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J Am Acad Dermatol. 2013 Apr;68(4):576-584. doi: 10.1016/j.jaad.2012.09.032. Epub 2012 Nov 19.

Skin cancer surveillance behaviors among US Hispanic adults.

Author information

1
The Cancer Institute of New Jersey, New Brunswick, New Jersey; Department of Medicine, University of Medicine and Dentistry of New Jersey-Robert Wood Johnson Medical School, New Brunswick, New Jersey; Department of Health Education and Behavioral Science, University of Medicine and Dentistry of New Jersey-School of Public Health, Piscataway, New Jersey. Electronic address: coupsej@umdnj.edu.
2
The Cancer Institute of New Jersey, New Brunswick, New Jersey; Department of Medicine, University of Medicine and Dentistry of New Jersey-Robert Wood Johnson Medical School, New Brunswick, New Jersey.
3
The Cancer Institute of New Jersey, New Brunswick, New Jersey; Department of Family Medicine and Community Health, University of Medicine and Dentistry of New Jersey-Robert Wood Johnson Medical School, New Brunswick, New Jersey; Department of Health Education and Behavioral Science, University of Medicine and Dentistry of New Jersey-School of Public Health, Piscataway, New Jersey.
4
The Cancer Institute of New Jersey, New Brunswick, New Jersey.
5
Department of Medicine, University of Medicine and Dentistry of New Jersey-New Jersey Medical School, Newark, New Jersey.
6
The Cancer Institute of New Jersey, New Brunswick, New Jersey; Department of Surgery, University of Medicine and Dentistry of New Jersey-Robert Wood Johnson Medical School, New Brunswick, New Jersey.

Abstract

BACKGROUND:

Little skin cancer prevention research has focused on the US Hispanic population.

OBJECTIVE:

This study examined the prevalence and correlates of skin cancer surveillance behaviors among Hispanic adults.

METHODS:

A population-based sample of 788 Hispanic adults residing in 5 southern and western states completed an online survey in English or Spanish in September 2011. The outcomes were ever having conducted a skin self-examination (SSE) and having received a total cutaneous examination (TCE) from a health professional. The correlates included sociodemographic, skin cancer-related, and psychosocial factors.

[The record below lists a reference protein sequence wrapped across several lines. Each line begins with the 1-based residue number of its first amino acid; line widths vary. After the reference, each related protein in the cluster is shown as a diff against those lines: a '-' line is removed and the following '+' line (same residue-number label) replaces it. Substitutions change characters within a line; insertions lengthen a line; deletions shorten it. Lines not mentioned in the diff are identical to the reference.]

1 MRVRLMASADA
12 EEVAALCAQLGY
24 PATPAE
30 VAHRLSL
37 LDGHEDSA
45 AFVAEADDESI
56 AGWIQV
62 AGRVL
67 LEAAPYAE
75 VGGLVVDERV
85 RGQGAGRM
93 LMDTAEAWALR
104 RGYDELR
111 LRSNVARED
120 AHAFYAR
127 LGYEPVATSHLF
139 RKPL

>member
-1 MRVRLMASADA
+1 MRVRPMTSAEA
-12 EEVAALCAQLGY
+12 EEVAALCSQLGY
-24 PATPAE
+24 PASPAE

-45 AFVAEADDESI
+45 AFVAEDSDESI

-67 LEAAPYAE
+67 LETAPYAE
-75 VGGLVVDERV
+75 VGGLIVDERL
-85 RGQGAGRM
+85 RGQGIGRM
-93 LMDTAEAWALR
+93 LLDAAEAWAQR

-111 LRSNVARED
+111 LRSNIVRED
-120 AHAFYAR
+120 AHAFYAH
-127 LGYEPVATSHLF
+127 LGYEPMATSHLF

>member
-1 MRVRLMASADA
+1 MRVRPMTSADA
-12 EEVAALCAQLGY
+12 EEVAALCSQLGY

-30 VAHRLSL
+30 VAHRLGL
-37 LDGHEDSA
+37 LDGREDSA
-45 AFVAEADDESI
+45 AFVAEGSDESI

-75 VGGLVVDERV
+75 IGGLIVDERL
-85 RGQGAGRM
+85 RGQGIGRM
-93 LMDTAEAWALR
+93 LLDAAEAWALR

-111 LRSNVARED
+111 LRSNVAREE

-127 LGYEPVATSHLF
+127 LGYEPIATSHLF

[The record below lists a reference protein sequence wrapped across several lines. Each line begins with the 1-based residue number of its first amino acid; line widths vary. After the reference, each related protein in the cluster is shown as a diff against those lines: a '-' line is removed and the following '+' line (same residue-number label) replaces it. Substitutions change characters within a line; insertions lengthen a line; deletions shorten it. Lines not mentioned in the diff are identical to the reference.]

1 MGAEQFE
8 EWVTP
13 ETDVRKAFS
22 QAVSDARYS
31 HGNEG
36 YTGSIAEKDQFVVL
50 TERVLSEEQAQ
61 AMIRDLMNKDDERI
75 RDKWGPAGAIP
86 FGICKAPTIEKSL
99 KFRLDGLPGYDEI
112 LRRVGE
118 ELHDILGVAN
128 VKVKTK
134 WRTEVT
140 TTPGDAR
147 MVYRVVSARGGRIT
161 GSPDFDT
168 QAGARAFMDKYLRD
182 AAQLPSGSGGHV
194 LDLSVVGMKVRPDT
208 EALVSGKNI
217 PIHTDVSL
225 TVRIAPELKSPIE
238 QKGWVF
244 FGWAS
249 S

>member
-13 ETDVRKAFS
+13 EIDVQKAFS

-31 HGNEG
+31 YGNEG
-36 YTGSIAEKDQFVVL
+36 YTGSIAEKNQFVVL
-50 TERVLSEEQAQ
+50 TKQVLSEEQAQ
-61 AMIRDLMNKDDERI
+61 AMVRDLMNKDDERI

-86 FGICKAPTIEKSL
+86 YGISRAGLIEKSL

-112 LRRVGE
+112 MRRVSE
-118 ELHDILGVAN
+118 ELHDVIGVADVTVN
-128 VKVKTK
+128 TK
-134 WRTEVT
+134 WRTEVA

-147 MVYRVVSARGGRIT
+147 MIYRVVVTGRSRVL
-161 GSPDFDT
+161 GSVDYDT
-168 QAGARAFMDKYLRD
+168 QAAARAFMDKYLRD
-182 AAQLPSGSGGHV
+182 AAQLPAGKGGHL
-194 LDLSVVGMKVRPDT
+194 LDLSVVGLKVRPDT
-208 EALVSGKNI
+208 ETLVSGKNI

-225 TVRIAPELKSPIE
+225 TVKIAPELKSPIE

RESULTS:

The rates of ever conducting a SSE or having a TCE were 17.6% and 9.2%, respectively. Based on the results of multivariable logistic regressions, factors associated with ever conducting a SSE included older age, English linguistic acculturation, a greater number of melanoma risk factors, more frequent sunscreen use, sunbathing, job-related sun exposure, higher perceived skin cancer risk, physician recommendation, more SSE benefits, and fewer SSE barriers. Factors associated with ever having a TCE were older age, English linguistic acculturation, a greater number of melanoma risk factors, ever having tanned indoors, greater skin cancer knowledge, higher perceived skin cancer severity, lower skin cancer worry, physician recommendation, more TCE benefits, and fewer SSE barriers.

LIMITATIONS:

The cross-sectional design limits conclusions regarding the causal nature of observed associations.

CONCLUSIONS:

Few Hispanic adults engage in skin cancer surveillance behaviors. The study highlights Hispanic subpopulations that are least likely to engage in skin cancer surveillance behaviors and informs the development of culturally appropriate interventions to promote these behaviors.

PMID:
23182066
PMCID:
PMC3608735
DOI:
10.1016/j.jaad.2012.09.032
[Indexed for MEDLINE]
Free PMC Article

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